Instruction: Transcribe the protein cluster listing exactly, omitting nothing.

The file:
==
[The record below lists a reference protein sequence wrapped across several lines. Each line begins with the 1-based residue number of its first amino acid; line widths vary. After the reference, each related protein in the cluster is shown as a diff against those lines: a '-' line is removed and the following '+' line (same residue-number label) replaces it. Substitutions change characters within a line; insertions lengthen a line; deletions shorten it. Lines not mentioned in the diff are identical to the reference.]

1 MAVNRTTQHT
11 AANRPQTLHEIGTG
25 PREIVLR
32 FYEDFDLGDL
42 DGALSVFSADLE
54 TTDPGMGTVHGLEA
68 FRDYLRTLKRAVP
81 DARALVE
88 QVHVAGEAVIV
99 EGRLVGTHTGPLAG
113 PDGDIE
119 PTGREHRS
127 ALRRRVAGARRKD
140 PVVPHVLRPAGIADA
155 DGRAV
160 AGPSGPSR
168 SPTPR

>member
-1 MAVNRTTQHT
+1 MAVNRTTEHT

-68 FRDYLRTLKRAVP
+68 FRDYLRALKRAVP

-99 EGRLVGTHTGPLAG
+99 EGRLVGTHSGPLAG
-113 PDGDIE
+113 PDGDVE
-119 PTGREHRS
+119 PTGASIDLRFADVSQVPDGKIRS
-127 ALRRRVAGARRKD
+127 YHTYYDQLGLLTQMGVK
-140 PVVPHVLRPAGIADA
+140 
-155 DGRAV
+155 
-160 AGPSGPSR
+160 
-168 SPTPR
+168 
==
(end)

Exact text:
[The record below lists a reference protein sequence wrapped across several lines. Each line begins with the 1-based residue number of its first amino acid; line widths vary. After the reference, each related protein in the cluster is shown as a diff against those lines: a '-' line is removed and the following '+' line (same residue-number label) replaces it. Substitutions change characters within a line; insertions lengthen a line; deletions shorten it. Lines not mentioned in the diff are identical to the reference.]

1 MAVNRTTQHT
11 AANRPQTLHEIGTG
25 PREIVLR
32 FYEDFDLGDL
42 DGALSVFSADLE
54 TTDPGMGTVHGLEA
68 FRDYLRTLKRAVP
81 DARALVE
88 QVHVAGEAVIV
99 EGRLVGTHTGPLAG
113 PDGDIE
119 PTGREHRS
127 ALRRRVAGARRKD
140 PVVPHVLRPAGIADA
155 DGRAV
160 AGPSGPSR
168 SPTPR

>member
-1 MAVNRTTQHT
+1 MAVNRTTEHT

-68 FRDYLRTLKRAVP
+68 FRDYLRALKRAVP

-99 EGRLVGTHTGPLAG
+99 EGRLVGTHSGPLAG
-113 PDGDIE
+113 PDGDVE
-119 PTGREHRS
+119 PTGASIDLRFADVSQVPDGKIRS
-127 ALRRRVAGARRKD
+127 YHTYYDQLGLLTQMGVK
-140 PVVPHVLRPAGIADA
+140 
-155 DGRAV
+155 
-160 AGPSGPSR
+160 
-168 SPTPR
+168 